While the use of opioid medication for chronic pain may be common, it’s not necessarily the best form of treatment. A growing body of evidence shows that long-term opioid use actually worsens chronic pain, as well as depression, ability to function and overall quality of life, said Dr. Stephen Hull, director of medical pain management at the Mercy Pain Center in Portland.

“They work very well for dampening down activity of the nervous system in relationship to pain,” Hull said. But the drugs also activate the immune system within the brain and spinal cord, making the brain more sensitive to pain. So although opioid patients experience short-term pain relief, the activation of the immune system results in even higher pain levels as the drug leaves the bloodstream. At the same time, as patients build up tolerance to the drugs, they require higher and higher dosages to feel the positive effects and stave off the heightened pain levels that come with withdrawal…

Dear Dr. Stephen Hull: You’re a dickhead who makes no sense. Are you a graduate of Trump University?

“What we’ve seen at the Mercy Pain Center is that those folks who are willing to come off these medicines succeed at high rates and report not only that their pain is better but that their cognitive functioning is much better,” Hull said. “We’ve come to feel that not only is it appropriate to get under that 100 milligram equivalents of morphine, we are telling our patients that it’s appropriate to get them off opioids altogether.”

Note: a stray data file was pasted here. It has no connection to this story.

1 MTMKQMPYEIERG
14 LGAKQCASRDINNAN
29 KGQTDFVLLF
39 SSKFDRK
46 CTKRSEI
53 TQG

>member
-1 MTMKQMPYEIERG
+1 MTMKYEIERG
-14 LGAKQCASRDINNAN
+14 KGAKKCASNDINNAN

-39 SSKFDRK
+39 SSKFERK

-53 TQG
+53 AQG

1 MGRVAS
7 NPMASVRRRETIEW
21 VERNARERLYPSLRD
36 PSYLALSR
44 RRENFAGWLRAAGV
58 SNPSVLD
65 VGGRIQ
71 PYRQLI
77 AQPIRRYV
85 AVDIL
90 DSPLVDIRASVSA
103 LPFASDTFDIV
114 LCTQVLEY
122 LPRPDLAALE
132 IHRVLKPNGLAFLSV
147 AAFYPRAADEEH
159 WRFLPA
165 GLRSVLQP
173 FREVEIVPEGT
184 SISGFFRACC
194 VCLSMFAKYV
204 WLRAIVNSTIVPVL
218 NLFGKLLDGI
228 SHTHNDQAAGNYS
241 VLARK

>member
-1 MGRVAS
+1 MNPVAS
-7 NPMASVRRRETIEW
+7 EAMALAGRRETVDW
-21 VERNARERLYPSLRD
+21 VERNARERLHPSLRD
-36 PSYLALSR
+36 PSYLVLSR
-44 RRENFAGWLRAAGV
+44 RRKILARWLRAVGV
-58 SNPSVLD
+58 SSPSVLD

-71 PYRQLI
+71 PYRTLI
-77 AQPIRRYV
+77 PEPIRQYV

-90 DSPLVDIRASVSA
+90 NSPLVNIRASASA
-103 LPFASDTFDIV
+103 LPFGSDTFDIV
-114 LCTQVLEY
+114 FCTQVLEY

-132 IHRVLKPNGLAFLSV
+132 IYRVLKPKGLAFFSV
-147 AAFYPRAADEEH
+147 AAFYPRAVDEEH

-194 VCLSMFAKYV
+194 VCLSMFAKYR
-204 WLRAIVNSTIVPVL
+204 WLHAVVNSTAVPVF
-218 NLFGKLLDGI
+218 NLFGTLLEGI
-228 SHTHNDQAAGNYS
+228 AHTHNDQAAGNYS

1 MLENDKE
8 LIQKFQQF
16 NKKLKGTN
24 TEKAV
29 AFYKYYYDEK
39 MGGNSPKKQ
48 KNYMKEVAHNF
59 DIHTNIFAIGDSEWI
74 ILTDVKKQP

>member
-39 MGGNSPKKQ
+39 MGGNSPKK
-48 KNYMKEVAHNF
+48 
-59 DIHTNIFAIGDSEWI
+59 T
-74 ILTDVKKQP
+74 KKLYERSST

Are we in a doctor’s office or a church? Are you a doctor, a priest, or a judge? I feel sorry for your patients, Mr. Hull. How many have left your practice?

Physicians can prescribe opioid medication above the new legal limit for pain related to cancer treatment, end-of-life care, treatment for substance abuse and palliative care. Palliative care, as defined by state law, is patient-centered care that aims to optimize quality of life by anticipating and treating “suffering caused by a medical illness or physical injury or condition.” …

Well, this is new. An exception for the treatment of substance abuse. Is that a nice term for addiction or does the government now consider every chronic pain patient on opioids to be suffering from substance abuse? Does that also mean that every chronic pain patient is also entitled to palliative care? I’ve never been to a palliative doctor, but I’ve heard they exist.

My comment:

Isn’t it funny how doctors say one thing, then patients come along to prove them wrong? After about 10 years on prescription medications to treat intractable pain, I was forced into a cold-turkey detox. That was over 5 years ago. Tell me, Dr. Hull, when will my pain get “better”? Because I’m still waiting.